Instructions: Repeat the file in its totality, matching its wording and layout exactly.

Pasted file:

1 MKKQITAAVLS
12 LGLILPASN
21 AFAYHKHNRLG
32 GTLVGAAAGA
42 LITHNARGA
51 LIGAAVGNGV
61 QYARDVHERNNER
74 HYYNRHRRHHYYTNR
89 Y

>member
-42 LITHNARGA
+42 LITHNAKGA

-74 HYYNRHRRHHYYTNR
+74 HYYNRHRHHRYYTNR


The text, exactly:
1 MKKQITAAVLS
12 LGLILPASN
21 AFAYHKHNRLG
32 GTLVGAAAGA
42 LITHNARGA
51 LIGAAVGNGV
61 QYARDVHERNNER
74 HYYNRHRRHHYYTNR
89 Y

>member
-42 LITHNARGA
+42 LITHNAKGA

-74 HYYNRHRRHHYYTNR
+74 HYYNRHRHHRYYTNR